TARRYTOWN, N.Y. — For many young Latinas, college seems an impossible dream. Hispanic girls have the highest high-school dropout rate of any racial or ethnic group and are the least likely to earn a college degree, according to a recent study by the American Association of University Women. But 14 Hispanic students at Marymount College of Fordham University, an all-women’s Catholic college, are trying to turn the tide by serving as mentors to nearly 50 Hispanic girls from Sleepy Hollow Middle School, just down the road from the college.

“We’re inspiring them to raise their aspirations and pursue them,” said Ellen Silber, Ph.D., a French professor and director of the Marymount Institute for the Education of Women and Girls, which sponsors the Club Amigas program. “Thirty percent of Hispanic girls drop out of high school. … Our mentors have already made a great journey to get here.”

One, freshman Jenny Guzman, was born in the Dominican Republic and moved to the United States when she was 4. “I had to learn English. I wasn’t a great reader and was always behind,” she said of her middle-school years. “I didn’t really have a support system, but I can give support to these girls.”

Each Marymount mentor meets with her three or four middle-school mentees every week for tutoring as well as talk. So far, the mentoring has primarily occurred at the middle school. However, in December, the girls came to the Marymount campus for a holiday party, where they sang a rousing rendition of “Feliz Navidad,” learned about photography from Sleepy Hollow photographer Margaret Fox, and practiced their new skills thanks to disposable cameras donated by Fuji Film. The plan is for more of the mentoring to take place at the college.

The role-model program is just one part of the Institute’s current work, a project that began this fall to help the daughters of Hispanic immigrants fulfill their academic and social potential. A Hispanic doctoral student at Fordham’s Graduate School of Social Service leads a monthly workshop for the parents of the middle-school girls, and the Institute is planning a workshop about Hispanic culture for local teachers.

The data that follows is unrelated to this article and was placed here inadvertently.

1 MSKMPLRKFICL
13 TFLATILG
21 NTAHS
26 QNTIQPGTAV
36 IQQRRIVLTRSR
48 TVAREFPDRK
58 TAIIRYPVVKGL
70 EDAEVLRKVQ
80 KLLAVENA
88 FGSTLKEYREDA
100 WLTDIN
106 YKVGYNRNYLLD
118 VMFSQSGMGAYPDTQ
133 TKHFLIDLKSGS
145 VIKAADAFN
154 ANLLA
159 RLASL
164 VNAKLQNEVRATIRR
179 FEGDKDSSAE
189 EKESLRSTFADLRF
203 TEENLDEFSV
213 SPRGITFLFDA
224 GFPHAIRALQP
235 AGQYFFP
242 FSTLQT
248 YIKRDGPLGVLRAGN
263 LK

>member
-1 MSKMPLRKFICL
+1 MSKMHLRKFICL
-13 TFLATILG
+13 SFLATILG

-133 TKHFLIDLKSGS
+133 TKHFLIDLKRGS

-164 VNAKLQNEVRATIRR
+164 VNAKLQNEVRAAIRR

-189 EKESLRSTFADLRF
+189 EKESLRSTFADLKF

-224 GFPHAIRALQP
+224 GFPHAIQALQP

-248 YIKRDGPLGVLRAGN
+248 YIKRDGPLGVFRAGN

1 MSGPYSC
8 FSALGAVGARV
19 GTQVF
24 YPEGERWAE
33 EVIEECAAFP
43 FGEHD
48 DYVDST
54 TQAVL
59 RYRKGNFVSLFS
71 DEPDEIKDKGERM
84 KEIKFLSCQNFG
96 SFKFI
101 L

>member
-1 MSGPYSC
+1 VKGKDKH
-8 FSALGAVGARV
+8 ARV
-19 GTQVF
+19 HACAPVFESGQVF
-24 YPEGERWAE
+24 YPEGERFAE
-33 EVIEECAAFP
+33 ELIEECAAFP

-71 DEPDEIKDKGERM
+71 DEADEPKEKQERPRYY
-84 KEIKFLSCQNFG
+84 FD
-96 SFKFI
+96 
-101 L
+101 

“Research has found that Hispanic female adolescents continue to receive far less positive reinforcement from their teachers than do white girls,” said Silber. “Yet similar studies show that when Hispanic girls do receive encouragement, there is a significant improvement in their performance.”

The programming will continue into the next academic year in part due to a $50,000 grant just received from Congresswoman Nita M. Lowey, who sits on the appropriations subcommittee for education. She said the Marymount program will “ensure that the students receive the educational opportunities to be successful later in life.” The funds, she added, would also “help teachers and schools provide the specialized services Hispanic girls need to stay in school. I am proud to support this vital initiative and look forward to seeing first-hand the positive results.”

A three-year, $30,000 grant obtained from the state education department by the Tarrytown schools also supports the Institute’s work. Additionally, the JPMorgan Chase Foundation has recently granted $25,000, and an anonymous donor $50,000, to support the program.

Officials at the middle schools are already praising the project. Miriam Ocasio, Sleepy Hollow Middle School counselor, said that the mentors provide an opportunity for her students to talk about social and academic issues that may be taboo in their homes.

Guzman said this is very important. “Being part of a Latin family, everything is unspoken,” she said. “Certain things you want to talk about with your parents you can’t. But they can talk to me.”

Middle-school administrators also highlight the benefit to the girls of spending time on a college campus. “The students view it as an opportunity to experience something they can look forward to in the future,” Ocasio said. “They are thinking more long-term.”

Clara Rodriguez, Ph.D., a sociology professor at Fordham University whose research focuses on Latinos in the United States, said that the mentors can make a major difference in the lives of the young girls. “Middle school is a particularly critical age,” she said. “Unless they have a clear vision of the possibility of college, which the college students may provide, the path can be confusing.”

Silber said she would like to replicate the project in other Westchester County communities, then bring the program to other areas across the country. “We believe the present pilot project can serve as a microcosm of similar situations throughout the nation,” she said. “We would like to disseminate a model that could truly be of use to others.”